A glimpse into Beijing’s gay culture

Tongzhi in Love captures the struggles of coming out in China

The opening scene of Tongzhi in Love — in which “Frog” Cui, a 28-year-old university student in Beijing describes the romantic rush of meeting his first boyfriend — features just the sort of angst-ridden melodrama you might expect from stereotypically repressed, gay Chinese man-child mama’s boys.

However, what follows is a surprisingly mature, unsentimental look into tongzhi (Chinese slang for gay) culture through the lives of three men who have become a kind of support group for each other in Beijing.

Cui is unsure of how his life will turn out and seems to look to the others for guidance. Pressures mount when his dutiful mother, upset by his lack of interest in having a girlfriend, decides to move into his Beijing apartment in hopes of helping him meet girls.

Through a series of stunning animated vignettes, Cui expresses his own inner conflict and also illustrates the pressures of being expected to preserve his family’s future in the age of China’s one-child policy.

Next is Xiang Feng, who moved to Beijing from the countryside and discovered his queer identity as a “zero” (Chinese slang for bottom).

With a wry sense of humour, Feng relates his initial desire to meet other men who love men and the realities of cruising at a popular park.

Rounding out the group is Long Ze, a straight-acting man who sleeps with men in Beijing while sustaining a relationship with a girlfriend back home.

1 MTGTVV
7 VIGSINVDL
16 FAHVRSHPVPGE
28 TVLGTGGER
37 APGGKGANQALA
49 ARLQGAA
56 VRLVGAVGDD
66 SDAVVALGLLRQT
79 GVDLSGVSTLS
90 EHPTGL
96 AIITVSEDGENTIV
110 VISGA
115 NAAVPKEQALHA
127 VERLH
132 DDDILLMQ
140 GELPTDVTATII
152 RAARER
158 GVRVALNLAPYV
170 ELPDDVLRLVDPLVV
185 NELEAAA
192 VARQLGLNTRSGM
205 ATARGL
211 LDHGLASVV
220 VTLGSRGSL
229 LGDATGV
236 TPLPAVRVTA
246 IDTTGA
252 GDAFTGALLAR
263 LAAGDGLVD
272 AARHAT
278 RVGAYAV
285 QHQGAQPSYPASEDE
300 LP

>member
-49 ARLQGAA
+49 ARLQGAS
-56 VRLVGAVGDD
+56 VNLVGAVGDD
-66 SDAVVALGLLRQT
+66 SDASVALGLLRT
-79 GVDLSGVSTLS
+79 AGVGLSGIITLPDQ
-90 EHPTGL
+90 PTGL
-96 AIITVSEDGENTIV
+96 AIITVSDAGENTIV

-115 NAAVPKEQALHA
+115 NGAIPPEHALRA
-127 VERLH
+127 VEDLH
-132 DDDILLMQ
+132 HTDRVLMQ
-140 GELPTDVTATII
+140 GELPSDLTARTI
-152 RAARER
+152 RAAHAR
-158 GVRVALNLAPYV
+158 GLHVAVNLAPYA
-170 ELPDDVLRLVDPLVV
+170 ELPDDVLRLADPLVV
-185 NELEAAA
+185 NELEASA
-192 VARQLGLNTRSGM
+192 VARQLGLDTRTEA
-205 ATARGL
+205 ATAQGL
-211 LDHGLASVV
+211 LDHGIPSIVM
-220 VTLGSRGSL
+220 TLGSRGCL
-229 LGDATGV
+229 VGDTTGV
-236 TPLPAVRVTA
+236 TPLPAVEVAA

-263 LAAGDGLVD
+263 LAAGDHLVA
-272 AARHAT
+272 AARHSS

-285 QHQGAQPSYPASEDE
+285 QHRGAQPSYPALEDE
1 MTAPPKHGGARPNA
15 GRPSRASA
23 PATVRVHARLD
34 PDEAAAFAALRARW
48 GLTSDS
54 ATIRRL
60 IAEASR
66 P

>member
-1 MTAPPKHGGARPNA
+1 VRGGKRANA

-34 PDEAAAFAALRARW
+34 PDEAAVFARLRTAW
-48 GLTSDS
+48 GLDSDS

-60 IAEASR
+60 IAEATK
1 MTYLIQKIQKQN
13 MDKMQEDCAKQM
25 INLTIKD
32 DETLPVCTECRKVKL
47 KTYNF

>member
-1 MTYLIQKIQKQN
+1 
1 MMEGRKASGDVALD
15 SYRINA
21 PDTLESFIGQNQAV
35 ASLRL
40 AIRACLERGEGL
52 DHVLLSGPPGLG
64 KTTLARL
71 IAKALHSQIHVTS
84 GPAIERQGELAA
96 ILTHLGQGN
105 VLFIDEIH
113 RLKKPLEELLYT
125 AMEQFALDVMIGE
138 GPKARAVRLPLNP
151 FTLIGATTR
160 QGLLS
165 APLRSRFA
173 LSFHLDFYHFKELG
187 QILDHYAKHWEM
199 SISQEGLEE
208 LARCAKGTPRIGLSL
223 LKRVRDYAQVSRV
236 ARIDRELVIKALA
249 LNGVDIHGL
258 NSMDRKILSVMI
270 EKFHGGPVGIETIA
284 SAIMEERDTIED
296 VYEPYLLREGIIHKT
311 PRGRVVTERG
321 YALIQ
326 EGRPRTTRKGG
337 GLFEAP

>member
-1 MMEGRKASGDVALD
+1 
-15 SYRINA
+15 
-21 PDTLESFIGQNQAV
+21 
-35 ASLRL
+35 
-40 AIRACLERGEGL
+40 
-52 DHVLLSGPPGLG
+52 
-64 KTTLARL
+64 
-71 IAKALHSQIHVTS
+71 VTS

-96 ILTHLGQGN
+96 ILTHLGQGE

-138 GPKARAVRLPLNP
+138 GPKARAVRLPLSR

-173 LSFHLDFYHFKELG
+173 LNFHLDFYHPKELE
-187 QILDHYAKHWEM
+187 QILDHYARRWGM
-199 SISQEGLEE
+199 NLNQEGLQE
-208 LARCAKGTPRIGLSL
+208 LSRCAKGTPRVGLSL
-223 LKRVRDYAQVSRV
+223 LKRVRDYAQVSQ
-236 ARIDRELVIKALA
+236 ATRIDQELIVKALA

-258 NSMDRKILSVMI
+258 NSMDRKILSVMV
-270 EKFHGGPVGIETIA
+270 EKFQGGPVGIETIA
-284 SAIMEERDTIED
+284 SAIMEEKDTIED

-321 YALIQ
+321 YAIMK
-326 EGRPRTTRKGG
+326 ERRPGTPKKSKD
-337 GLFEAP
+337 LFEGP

While recognizing sex as a need, perhaps second only to food, Ze lashes out at the idea of coming out, saying it is a selfish choice.

Despite his resolve to continue keeping up appearances, and his plans to eventually get married, Ze’s self-destructive temptations and unresolved guilt illustrate the cost of attempting to lead two separate lives.

Through candid interviews and group discussions we get to see the very serious, contemplative sides of young men caught between social and familial expectations and the intense but brief chances they have to express their tongzhi identities in the city.

With very lush and voyeuristic images, we are taken deep into their world of Beijing’s gay underground, including footage taken from within a tongzhi bathhouse.

The story moves from the relative freedom of Beijing to the countryside as Cui and Feng plan a trip to Feng’s family home. Rather than being a cold place of strict repression, Feng’s village is surprisingly an oasis of belonging, warmth and love.

As Feng contemplates coming out to his parents, we come to realize what is truly at stake for these tongzhi who feel they must decide between their love of men and their love for their families.


Academy award-winning director Ruby Yang brings us to a world where the moral code is not dictated by an omniscient god but by a sense of duty, where sexual expression is possible but long-term partnerships are shunned.

For those of us living in the West, the personal stories and experiences of the three men in Tongzhi in Love provide us with greater insight into the complexities of queer repression.

While frustrating and disturbing at times, Tongzhi in Love is sure to be a film that will remain with you for some time.

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Culture, Vancouver, Arts, Asia

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